Grotesque Ghosts and Moral Reproof in Middle English Literature: The Awntyrs off Arthure at the Terne Wathelyn

The day has suddenly turned to night; King Arthur and his knights are all frightened; and Guinevere, who is accompanying the entourage, begins to cry when out of nowhere the woods ring with terrible sounds of howling and wailing and grievous lamentation. A female-seeming being approaches Sir Gawain, having risen from a lake, and

Bare was the body and blak to the bone,
Al biclagged [clotted] in clay uncomly cladde […].
On the chef [head] of the cholle [neck],
A pade [toad] pikes [bites] on the polle [skull],
With eighen [eyes] holked [sunken] ful holle [hollow]
That gloed [glowed] as the gledes [coals]. (ll. 105-106, 114-117)[1]

The apparition continues to yell and murmur and groan as if it were mad and is shrouded in some sort of unfathomable clothing, covered by toads and circled on all sides by snakes.

Gawain finds his courage and, brandishing his sword, demands that the specter give an account of herself. She concedes, saying that she was once a queen—the fairest in the land—and was wealthy and privileged beyond compare, even more so than Guinevere. But now she is dead, having lost all—her body a filthy, rotting corpse—and, she says, “God has me geven of his grace / To dre [suffer through] my paynes in this place” (ll. 140-141).

The place that she is referring to is the Tarn Wadling, a lake in Cumbria, just south-east of Carlisle by about ten miles.[2] Tarn (< ME terne, tarne) is a word that originated as a local northern English term (< ON *tarnu, tjorn, tjörn) meaning ‘a lake, pond, or pool,’ but it has since come to be used to mean specifically ‘a small mountain lake, having no significant tributaries.’[3]

Entrance to the woods surrounding the Tarn Wadling.

King Arthur and crew come upon the Tarn Wadling during a hunt in Inglewood Forest. The finery of the court—and especially of Guinevere—is described in several stanzas, much as the ghost describes the splendor she once enjoyed a number of stanzas later. After Gawain talks with her for a bit, she begs to see and speak to Guinevere. We quickly find out why, for she proclaims to Guinevere, “Lo, how delful [doleful] deth has thi dame dight [left]” (l. 160)! The spirit is her mother, and she urges Guinevere to “Muse on my mirrour” (l. 167). Death will leave her in such a fashion too if she does not give thought to her actions and the afterlife.

Arthur and Guinevere. London, British Library, MS Royal 20 D IV, f. 207r[4].
The first thing that Guinevere’s mother counsels is that, if you are rich, you should have pity on the poor, for it is in your power to do so. When you are dead, nothing will help you at that point, but “The praier of poer may purchas the pes” (l. 178). She stresses this to Guinevere and holds herself up as a counterexample. She failed, and now, she says,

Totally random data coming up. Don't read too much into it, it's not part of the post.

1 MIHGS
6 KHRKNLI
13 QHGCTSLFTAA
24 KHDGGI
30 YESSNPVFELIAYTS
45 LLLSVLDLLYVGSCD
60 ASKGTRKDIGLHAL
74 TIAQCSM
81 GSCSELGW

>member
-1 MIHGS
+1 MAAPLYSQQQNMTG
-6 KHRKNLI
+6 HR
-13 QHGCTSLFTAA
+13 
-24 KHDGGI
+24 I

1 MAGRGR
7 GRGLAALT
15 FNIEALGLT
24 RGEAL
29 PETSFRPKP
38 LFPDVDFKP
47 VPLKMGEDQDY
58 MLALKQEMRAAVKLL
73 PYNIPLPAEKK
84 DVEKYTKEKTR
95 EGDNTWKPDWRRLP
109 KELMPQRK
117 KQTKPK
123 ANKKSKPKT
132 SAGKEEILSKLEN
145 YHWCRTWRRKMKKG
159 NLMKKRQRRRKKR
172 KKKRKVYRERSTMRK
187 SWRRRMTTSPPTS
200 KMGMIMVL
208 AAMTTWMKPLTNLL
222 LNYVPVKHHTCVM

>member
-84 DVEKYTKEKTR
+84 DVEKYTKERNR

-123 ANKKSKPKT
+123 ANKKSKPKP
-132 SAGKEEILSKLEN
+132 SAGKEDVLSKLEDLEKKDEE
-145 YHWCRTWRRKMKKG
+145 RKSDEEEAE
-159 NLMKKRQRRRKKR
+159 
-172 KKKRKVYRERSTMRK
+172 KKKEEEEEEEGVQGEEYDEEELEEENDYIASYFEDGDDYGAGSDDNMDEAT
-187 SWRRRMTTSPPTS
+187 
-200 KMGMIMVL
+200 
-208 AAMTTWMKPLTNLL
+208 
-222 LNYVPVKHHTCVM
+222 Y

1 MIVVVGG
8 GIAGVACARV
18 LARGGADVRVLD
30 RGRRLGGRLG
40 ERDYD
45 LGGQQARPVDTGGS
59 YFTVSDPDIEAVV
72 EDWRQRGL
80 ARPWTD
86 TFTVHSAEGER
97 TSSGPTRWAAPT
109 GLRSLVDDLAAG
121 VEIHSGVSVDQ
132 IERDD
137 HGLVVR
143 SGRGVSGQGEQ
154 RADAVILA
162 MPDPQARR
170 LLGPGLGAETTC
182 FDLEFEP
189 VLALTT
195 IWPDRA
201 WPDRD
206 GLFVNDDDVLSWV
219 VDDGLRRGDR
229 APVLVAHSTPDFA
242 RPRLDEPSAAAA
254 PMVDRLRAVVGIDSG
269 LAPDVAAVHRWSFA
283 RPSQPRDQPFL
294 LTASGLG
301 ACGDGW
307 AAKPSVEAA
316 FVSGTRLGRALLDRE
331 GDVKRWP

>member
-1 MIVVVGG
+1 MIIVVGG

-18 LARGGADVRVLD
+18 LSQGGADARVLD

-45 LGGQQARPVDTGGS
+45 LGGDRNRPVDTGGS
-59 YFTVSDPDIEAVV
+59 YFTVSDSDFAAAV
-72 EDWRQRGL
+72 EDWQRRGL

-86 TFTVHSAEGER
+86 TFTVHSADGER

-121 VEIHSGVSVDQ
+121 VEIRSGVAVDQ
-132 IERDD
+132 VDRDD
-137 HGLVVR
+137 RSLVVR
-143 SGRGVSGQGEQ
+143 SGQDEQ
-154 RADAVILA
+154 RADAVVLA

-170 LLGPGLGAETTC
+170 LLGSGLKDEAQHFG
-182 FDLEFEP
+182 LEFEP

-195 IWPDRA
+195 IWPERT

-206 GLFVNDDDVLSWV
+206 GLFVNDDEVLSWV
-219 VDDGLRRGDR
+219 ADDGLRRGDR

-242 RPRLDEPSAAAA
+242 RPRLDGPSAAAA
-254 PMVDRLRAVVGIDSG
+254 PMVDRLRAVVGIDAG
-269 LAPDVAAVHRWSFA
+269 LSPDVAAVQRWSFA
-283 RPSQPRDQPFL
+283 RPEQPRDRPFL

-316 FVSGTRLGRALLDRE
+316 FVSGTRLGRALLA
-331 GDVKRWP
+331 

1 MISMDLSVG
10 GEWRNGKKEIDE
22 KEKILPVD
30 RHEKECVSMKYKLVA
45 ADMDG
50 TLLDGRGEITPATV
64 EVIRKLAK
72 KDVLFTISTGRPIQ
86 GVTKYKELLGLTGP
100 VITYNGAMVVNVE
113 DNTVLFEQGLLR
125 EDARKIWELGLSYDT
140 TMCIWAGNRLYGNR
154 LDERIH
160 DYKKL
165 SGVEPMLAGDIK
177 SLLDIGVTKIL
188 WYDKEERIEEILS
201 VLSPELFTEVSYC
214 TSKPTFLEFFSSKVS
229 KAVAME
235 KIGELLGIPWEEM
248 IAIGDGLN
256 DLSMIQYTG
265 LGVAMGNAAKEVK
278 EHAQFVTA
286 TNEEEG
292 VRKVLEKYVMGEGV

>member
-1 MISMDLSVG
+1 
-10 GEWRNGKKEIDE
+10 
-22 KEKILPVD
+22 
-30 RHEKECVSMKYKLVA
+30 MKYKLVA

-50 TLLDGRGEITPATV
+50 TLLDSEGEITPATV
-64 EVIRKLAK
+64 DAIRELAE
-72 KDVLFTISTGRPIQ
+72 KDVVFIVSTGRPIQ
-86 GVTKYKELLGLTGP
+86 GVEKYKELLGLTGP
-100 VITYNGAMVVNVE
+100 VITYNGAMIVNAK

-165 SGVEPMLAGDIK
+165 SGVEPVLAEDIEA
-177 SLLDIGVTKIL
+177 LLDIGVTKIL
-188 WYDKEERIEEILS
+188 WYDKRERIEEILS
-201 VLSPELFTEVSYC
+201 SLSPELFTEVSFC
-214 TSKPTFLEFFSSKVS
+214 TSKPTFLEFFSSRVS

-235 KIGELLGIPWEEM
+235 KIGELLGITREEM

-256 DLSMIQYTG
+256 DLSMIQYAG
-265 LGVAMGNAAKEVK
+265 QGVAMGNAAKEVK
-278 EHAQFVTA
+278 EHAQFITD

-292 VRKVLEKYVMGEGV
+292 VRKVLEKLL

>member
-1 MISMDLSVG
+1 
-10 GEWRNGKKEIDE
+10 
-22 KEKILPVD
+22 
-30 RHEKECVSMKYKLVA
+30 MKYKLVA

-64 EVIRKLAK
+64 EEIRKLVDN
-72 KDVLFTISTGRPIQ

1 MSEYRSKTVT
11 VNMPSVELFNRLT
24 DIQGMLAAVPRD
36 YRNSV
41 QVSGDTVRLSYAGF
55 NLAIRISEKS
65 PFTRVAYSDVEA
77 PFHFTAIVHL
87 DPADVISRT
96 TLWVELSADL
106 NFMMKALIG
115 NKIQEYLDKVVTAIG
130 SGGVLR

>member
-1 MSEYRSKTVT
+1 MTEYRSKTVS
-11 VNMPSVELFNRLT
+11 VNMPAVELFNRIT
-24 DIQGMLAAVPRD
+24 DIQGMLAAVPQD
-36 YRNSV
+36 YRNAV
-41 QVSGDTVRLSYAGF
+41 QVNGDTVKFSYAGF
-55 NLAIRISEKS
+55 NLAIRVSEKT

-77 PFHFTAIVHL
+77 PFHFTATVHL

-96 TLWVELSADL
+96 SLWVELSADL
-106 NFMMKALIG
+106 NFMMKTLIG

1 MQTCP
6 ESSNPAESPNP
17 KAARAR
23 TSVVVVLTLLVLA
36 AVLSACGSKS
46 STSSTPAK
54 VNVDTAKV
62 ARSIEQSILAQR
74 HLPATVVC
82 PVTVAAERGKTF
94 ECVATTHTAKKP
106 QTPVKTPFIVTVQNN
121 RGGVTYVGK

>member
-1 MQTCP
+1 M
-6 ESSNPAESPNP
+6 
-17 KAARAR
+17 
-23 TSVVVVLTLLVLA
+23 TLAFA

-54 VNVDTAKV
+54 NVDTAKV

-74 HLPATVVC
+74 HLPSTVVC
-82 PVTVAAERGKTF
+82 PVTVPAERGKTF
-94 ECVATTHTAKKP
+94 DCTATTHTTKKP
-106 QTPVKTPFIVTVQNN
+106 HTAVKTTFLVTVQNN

“[…] I, in danger and doel, in dongone I dwelle,
Naxte [nasty] and nedefull, naked on night.
Ther folo me a ferde [troop] of fendes of helle;
They hurle me unhendely; thei harme me in hight [violently];
In bras and in brymston I bren as a belle [bonfire].
Was never wrought in this world a wofuller wight. (ll. 184-189)

While Guinevere’s mother advocates for compassion and generosity, we discover, however, that it was lust and the breaking of her marriage vows that landed her in torment. These sins bear obvious relation to Guinevere’s own life, and the author doesn’t even feel the need to clarify. Her mother is a mirror.

Guinevere and Lancelot. London, British Library, MS Additional 10293, f. 199r[5].
Nonetheless, it is interesting that what this text emphasizes the most is the need for all to have and to practice charity. Sin is bad, of course; and pride is the most hateful fault, as Guinevere’s mother explains. But the Awntyrs is not a treatise on the sins; it is a work that teaches that, of the virtues, “[…] charité is chef [paramount], and then is chaste [chastity], / And then almessedede aure [above] al other thing” (ll. 252-253). The duty of the Christian, according to the author of the Awntyrs, lies in each person’s responsibility towards every other. And this extends ad infinitum, for the prayers of those on earth are succor to the dead. The audience learns this because Guinevere promises to provide Masses for her mother’s soul, praying that Christ will bring to bliss she for whom he was crucified, he to whom she was dedicated in Baptism, though her mother stresses again that Guinevere must also provide for those living who lack food.